Historic Quilts at Bidwell Mansion


A beautiful quilt show is coming to Bidwell Mansion State Historic Park on September 7th, 8th, and 9th. Annie’s Star Quilt Guild will be sharing historic quilts and reproduction quilts from the 19th and 20th centuries. Quilts will be displayed inside the mansion and in the visitor’s center.

According the the press release from State Parks:

The Bidwell Mansion State Historic Park will provide special quilt tours on September 7th, 8th, and 9th at 10:00 AM only. Quilt tours will cost $6 per guest and are an hour long. Those interested in the quilts exclusively are advised to attend the special quilt tour time to be able to fully experience the remarkable techniques and patterns. Space is limited; please call Bidwell Mansion at 530-895-6144 for reservations. The quilts will be on display during regular tour hours; however, the time to view quilts will be limited.

The quilts in the visitor’s center will be free to see anytime that BMSHP is open. The quilts in the Mansion can be seen on any hourly tour, but the 10 a.m. tours will focus on the quilts, with a guide from Annie’s Star Quilt Guild.

Bee's QuiltOne special crazy quilt made in 1894 by Bee Patrick of Patrick Ranch features a Bidwell Mill flour sack as backing, a real bit of local history.

If you want to use Bidwell Mansion flour sacks as your quilt backing, The General’s Store in the the Visitor’s center has reproductions for sale. They also make great dish towels or pillow covers.

Another one of my favorite quilts is not as old, but is very special to our family.

My husband’s grandmother, Bertha Yeager, favored the “flower garden” quilt pattern that is pieced using little hexagons. I inherited this quilt top, and my daughter Jean finished it by hand-quilting around each little hexagon. You can see how carefully she selected her fabrics. It’s a family treasure.


See you at the Quilt Show!

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“His First Dollar”

See what your teenager thinks of this–

John Bidwell received a letter from S.S. Boynton, editor and publisher of the Oroville Register in 1884, asking him “how he earned his first dollar by work when a boy.” Boynton was writing to a number of prominent local men with this question, intending to publish the answers.

John Bidwell wrote:

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John Bidwell Collection, California State Library

My first, by chopping hard beech four feet wood at 37 1/2 cents per cord in Ashtabula Co. Ohio. My next, in my 13th year, by hauling wood and charcoal @ $6 per month.

cordSo, for chopping hard beech wood into four foot lengths he received 75 cents for two cords. A cord of wood, in case you haven’t bought one in a while, is a stack 4′ by 4′ by 8′. A hefty amount for a twelve year old boy. I don’t know how long it would have taken him to cut that amount of wood by hand, but it certainly would have built muscle.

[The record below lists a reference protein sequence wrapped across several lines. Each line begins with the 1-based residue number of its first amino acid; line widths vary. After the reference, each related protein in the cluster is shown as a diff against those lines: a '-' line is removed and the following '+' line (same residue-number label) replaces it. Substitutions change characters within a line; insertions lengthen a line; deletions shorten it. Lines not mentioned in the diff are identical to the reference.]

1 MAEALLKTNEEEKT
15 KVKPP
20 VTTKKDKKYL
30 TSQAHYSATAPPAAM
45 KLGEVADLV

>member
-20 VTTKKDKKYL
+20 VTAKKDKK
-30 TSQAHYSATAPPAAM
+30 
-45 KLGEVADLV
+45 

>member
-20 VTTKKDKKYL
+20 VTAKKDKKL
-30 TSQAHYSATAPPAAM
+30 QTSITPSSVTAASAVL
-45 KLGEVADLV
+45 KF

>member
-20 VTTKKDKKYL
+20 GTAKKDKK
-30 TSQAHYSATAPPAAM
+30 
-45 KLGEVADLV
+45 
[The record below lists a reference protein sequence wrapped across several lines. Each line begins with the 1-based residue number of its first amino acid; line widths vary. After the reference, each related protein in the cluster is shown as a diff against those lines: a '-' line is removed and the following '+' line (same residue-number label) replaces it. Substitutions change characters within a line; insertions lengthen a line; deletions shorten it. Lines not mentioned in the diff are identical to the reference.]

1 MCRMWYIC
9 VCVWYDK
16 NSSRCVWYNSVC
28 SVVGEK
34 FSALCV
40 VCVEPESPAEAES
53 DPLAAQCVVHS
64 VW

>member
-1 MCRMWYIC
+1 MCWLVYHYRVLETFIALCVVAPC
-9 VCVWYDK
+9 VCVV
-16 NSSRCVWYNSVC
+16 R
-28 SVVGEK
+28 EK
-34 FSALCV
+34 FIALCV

How much would his six dollars a month be worth today? To get an idea of how much Bidwell’s 1832 money would buy in 2018, you can go to Measuring Worth, or the Consumer Price Index. The first gives a value of $182, and the other $175. At $10 a hour, that would be 17 or 18 hours of work, and if you have been to the grocery store lately, you can get an idea of how much that would buy. It would certainly be a significant addition to the Bidwell family’s income.

I haven’t found online access to the Oroville Register for 1884, but it’s possible it exists on microfilm. I’ll check Meriam Library next time I am there. I would be interested to know what other replies editor Boynton received and if he published a series of the answers.

And next time your young man is looking for some money to spend, send him out to chop wood. By hand. It builds character.

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Bidwell Meets Grant


General Ulysses S. Grant.

Even more than President Lincoln, John Bidwell wanted to meet General Ulysses S. Grant. It took some wrangling to get a pass from Edwin Stanton, the Secretary of War, but Bidwell got it, and then he hurried off to meet Grant where he was engaged in one of the bloodiest battles of the war, the Battle of Cold Harbor.

I started on the 11th of June for the Army of the Potomac. Embarking in the Government Mail Steamer at Washington, we descended the Potomac to Chesapeake Bay; thence to the month of, and up York River to the Pamunky; and up the Pamunky to the While House, which was at that time the base of supplies for the army. Fifteen miles over a dusty and uneven road perfectly lined with transportation wagons and troops, took me to Lieut. Gen. Grant’s headquarters, near Cold Harbor, which is about nine miles from Richmond. . . .